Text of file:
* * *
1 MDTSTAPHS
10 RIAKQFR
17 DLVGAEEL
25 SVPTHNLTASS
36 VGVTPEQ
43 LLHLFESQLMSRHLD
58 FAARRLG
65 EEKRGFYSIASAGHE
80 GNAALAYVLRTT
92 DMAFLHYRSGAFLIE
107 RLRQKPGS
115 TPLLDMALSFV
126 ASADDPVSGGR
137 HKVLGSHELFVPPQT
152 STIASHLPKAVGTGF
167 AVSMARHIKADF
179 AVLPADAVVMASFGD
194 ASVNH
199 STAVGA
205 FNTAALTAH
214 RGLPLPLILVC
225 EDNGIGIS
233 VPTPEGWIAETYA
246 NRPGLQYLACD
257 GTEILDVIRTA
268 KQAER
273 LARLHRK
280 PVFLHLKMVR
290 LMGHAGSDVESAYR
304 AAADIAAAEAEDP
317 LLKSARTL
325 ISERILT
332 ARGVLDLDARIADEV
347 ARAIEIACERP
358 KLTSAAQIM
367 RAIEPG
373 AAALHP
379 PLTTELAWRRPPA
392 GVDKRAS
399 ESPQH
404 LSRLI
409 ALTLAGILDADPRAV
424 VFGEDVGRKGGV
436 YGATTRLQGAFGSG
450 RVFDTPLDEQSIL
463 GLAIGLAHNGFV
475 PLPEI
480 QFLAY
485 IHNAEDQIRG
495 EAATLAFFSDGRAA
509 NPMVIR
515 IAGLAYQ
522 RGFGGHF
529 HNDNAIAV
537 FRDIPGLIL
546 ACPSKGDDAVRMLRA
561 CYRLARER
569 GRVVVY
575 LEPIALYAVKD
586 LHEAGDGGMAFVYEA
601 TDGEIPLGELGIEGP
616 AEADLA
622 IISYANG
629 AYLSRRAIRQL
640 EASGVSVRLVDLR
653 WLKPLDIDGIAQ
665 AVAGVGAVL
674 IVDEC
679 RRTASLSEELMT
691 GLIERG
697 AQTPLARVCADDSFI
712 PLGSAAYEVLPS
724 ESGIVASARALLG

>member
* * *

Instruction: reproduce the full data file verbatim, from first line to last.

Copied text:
1 MDTSTAPHS
10 RIAKQFR
17 DLVGAEEL
25 SVPTHNLTASS
36 VGVTPEQ
43 LLHLFESQLMSRHLD
58 FAARRLG
65 EEKRGFYSIASAGHE
80 GNAALAYVLRTT
92 DMAFLHYRSGAFLIE
107 RLRQKPGS
115 TPLLDMALSFV
126 ASADDPVSGGR
137 HKVLGSHELFVPPQT
152 STIASHLPKAVGTGF
167 AVSMARHIKADF
179 AVLPADAVVMASFGD
194 ASVNH
199 STAVGA
205 FNTAALTAH
214 RGLPLPLILVC
225 EDNGIGIS
233 VPTPEGWIAETYA
246 NRPGLQYLACD
257 GTEILDVIRTA
268 KQAER
273 LARLHRK
280 PVFLHLKMVR
290 LMGHAGSDVESAYR
304 AAADIAAAEAEDP
317 LLKSARTL
325 ISERILT
332 ARGVLDLDARIADEV
347 ARAIEIACERP
358 KLTSAAQIM
367 RAIEPG
373 AAALHP
379 PLTTELAWRRPPA
392 GVDKRAS
399 ESPQH
404 LSRLI
409 ALTLAGILDADPRAV
424 VFGEDVGRKGGV
436 YGATTRLQGAFGSG
450 RVFDTPLDEQSIL
463 GLAIGLAHNGFV
475 PLPEI
480 QFLAY
485 IHNAEDQIRG
495 EAATLAFFSDGRAA
509 NPMVIR
515 IAGLAYQ
522 RGFGGHF
529 HNDNAIAV
537 FRDIPGLIL
546 ACPSKGDDAVRMLRA
561 CYRLARER
569 GRVVVY
575 LEPIALYAVKD
586 LHEAGDGGMAFVYEA
601 TDGEIPLGELGIEGP
616 AEADLA
622 IISYANG
629 AYLSRRAIRQL
640 EASGVSVRLVDLR
653 WLKPLDIDGIAQ
665 AVAGVGAVL
674 IVDEC
679 RRTASLSEELMT
691 GLIERG
697 AQTPLARVCADDSFI
712 PLGSAAYEVLPS
724 ESGIVASARALLG

>member